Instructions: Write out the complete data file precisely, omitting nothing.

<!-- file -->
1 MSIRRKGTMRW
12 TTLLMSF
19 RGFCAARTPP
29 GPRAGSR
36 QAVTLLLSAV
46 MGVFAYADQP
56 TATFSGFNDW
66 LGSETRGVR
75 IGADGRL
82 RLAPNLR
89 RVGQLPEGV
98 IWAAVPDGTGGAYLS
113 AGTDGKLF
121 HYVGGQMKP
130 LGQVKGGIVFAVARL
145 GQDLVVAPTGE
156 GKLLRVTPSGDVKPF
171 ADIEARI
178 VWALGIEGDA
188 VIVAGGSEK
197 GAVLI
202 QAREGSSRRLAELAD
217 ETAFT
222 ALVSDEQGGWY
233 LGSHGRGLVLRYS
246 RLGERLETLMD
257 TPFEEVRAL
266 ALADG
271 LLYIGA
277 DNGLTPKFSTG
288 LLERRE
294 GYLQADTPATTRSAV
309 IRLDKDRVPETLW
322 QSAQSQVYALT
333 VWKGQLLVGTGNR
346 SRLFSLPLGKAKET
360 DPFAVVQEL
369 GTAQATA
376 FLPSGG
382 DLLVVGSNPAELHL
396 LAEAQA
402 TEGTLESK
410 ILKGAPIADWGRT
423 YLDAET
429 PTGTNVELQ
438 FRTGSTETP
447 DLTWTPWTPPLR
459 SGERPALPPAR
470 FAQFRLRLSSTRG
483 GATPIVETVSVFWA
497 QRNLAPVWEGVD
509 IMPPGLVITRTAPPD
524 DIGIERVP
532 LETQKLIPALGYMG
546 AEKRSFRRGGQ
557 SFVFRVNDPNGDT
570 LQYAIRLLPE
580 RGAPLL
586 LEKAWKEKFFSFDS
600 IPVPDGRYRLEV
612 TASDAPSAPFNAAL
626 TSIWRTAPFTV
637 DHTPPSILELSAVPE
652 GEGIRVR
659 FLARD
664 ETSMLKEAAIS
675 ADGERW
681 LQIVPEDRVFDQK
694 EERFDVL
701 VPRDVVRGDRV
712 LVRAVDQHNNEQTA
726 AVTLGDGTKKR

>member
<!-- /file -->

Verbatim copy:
1 MSIRRKGTMRW
12 TTLLMSF
19 RGFCAARTPP
29 GPRAGSR
36 QAVTLLLSAV
46 MGVFAYADQP
56 TATFSGFNDW
66 LGSETRGVR
75 IGADGRL
82 RLAPNLR
89 RVGQLPEGV
98 IWAAVPDGTGGAYLS
113 AGTDGKLF
121 HYVGGQMKP
130 LGQVKGGIVFAVARL
145 GQDLVVAPTGE
156 GKLLRVTPSGDVKPF
171 ADIEARI
178 VWALGIEGDA
188 VIVAGGSEK
197 GAVLI
202 QAREGSSRRLAELAD
217 ETAFT
222 ALVSDEQGGWY
233 LGSHGRGLVLRYS
246 RLGERLETLMD
257 TPFEEVRAL
266 ALADG
271 LLYIGA
277 DNGLTPKFSTG
288 LLERRE
294 GYLQADTPATTRSAV
309 IRLDKDRVPETLW
322 QSAQSQVYALT
333 VWKGQLLVGTGNR
346 SRLFSLPLGKAKET
360 DPFAVVQEL
369 GTAQATA
376 FLPSGG
382 DLLVVGSNPAELHL
396 LAEAQA
402 TEGTLESK
410 ILKGAPIADWGRT
423 YLDAET
429 PTGTNVELQ
438 FRTGSTETP
447 DLTWTPWTPPLR
459 SGERPALPPAR
470 FAQFRLRLSSTRG
483 GATPIVETVSVFWA
497 QRNLAPVWEGVD
509 IMPPGLVITRTAPPD
524 DIGIERVP
532 LETQKLIPALGYMG
546 AEKRSFRRGGQ
557 SFVFRVNDPNGDT
570 LQYAIRLLPE
580 RGAPLL
586 LEKAWKEKFFSFDS
600 IPVPDGRYRLEV
612 TASDAPSAPFNAAL
626 TSIWRTAPFTV
637 DHTPPSILELSAVPE
652 GEGIRVR
659 FLARD
664 ETSMLKEAAIS
675 ADGERW
681 LQIVPEDRVFDQK
694 EERFDVL
701 VPRDVVRGDRV
712 LVRAVDQHNNEQTA
726 AVTLGDGTKKR

>member